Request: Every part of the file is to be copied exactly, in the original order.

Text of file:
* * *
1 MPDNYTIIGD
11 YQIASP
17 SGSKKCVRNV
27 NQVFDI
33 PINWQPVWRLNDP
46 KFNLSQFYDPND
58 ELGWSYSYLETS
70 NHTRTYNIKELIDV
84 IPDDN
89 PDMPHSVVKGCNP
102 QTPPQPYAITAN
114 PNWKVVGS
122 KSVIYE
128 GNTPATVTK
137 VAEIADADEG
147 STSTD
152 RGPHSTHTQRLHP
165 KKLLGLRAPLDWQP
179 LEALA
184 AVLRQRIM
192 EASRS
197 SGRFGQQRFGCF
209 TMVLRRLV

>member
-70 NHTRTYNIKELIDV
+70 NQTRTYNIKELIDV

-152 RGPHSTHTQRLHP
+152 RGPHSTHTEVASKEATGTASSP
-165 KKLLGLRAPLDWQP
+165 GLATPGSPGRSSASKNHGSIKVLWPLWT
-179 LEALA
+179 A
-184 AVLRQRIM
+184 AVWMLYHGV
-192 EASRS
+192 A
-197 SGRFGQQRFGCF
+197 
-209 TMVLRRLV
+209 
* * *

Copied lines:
1 MPDNYTIIGD
11 YQIASP
17 SGSKKCVRNV
27 NQVFDI
33 PINWQPVWRLNDP
46 KFNLSQFYDPND
58 ELGWSYSYLETS
70 NHTRTYNIKELIDV
84 IPDDN
89 PDMPHSVVKGCNP
102 QTPPQPYAITAN
114 PNWKVVGS
122 KSVIYE
128 GNTPATVTK
137 VAEIADADEG
147 STSTD
152 RGPHSTHTQRLHP
165 KKLLGLRAPLDWQP
179 LEALA
184 AVLRQRIM
192 EASRS
197 SGRFGQQRFGCF
209 TMVLRRLV

>member
-70 NHTRTYNIKELIDV
+70 NQTRTYNIKELIDV

-152 RGPHSTHTQRLHP
+152 RGPHSTHTEVASKEATGTASSP
-165 KKLLGLRAPLDWQP
+165 GLATPGSPGRSSASKNHGSIKVLWPLWT
-179 LEALA
+179 A
-184 AVLRQRIM
+184 AVWMLYHGV
-192 EASRS
+192 A
-197 SGRFGQQRFGCF
+197 
-209 TMVLRRLV
+209 